5 Fun Ways to Get Your Kids to Play Outside
| 2 min read
When the temperature drops, your kids might want to spend all their time warm and in front of the TV or computer. But doing so will only make it harder for them to rack up their 60 minutes of physical activity a day (what the CDC recommends to keep kids healthy). Why does that matter? Because when children spend an hour running around, they burn energy, boost their immune system and prevent a host of health problems—including heart disease and sleep apnea—that comes with inactivity. And now, more than ever, kids need their parents’ help: less than half of six to 11 year olds and only eight percent of 12 to 15 year olds in the U.S. meet the daily recommendation. If an entire hour seems like a long time, try breaking it up into smaller chunks with these ideas:
Start an insect collection (15 min) In order to collect several varieties of insects, kids will need a couple of weeks (or more!) to track down an assortment of different bugs. And a bonus is that they’ll explore new places and have to chase after those fleet-footed and winged insects.
Snowball fight (20 min)Running around and dodging snowballs is a fun way to build cardiovascular health (and keep from getting creamed). Throwing the snowballs will enhance visual motor skills and building a snow fort for extra protection will increase strength.
Shovel a new path (30 min) If your kids want a bigger challenge than shoveling the walkway, let them plow a new route to the front door or create a snow maze in the front yard. They’ll strengthen their upper body and core while increasing bone density.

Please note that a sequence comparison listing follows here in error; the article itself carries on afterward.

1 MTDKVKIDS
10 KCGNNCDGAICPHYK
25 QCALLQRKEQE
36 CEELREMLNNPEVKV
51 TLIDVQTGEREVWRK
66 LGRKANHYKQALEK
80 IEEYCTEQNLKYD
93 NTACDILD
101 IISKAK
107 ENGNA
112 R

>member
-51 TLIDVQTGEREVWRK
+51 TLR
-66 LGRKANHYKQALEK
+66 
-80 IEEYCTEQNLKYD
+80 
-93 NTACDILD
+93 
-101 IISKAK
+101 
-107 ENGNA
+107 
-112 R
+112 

Sledding (45 min) For every thrilling downhill ride, little ones have to hoof it back up to the top to go for another spin. Without realizing it, they’re building cardiovascular fitness, endurance and strength as they lug their sled uphill.
Snowshoeing or hiking (60 min) Pick a trail or route you haven’t explored yet, or stray off the path for a real adventure. A nature walk is beneficial to kids with attention deficit disorder, and can lessen the effects of stress, high blood pressure and cholesterol. Even better: it’s a mood booster!
This blog post is part of #MIKidsCan, an initiative created by Blue Cross Blue Shield Michigan to promote positive change in the health and well-being of Michigan youth. To learn more about the campaign, visit http://www.ahealthiermichigan.org/mikidscan
Photo credit: dcsplicer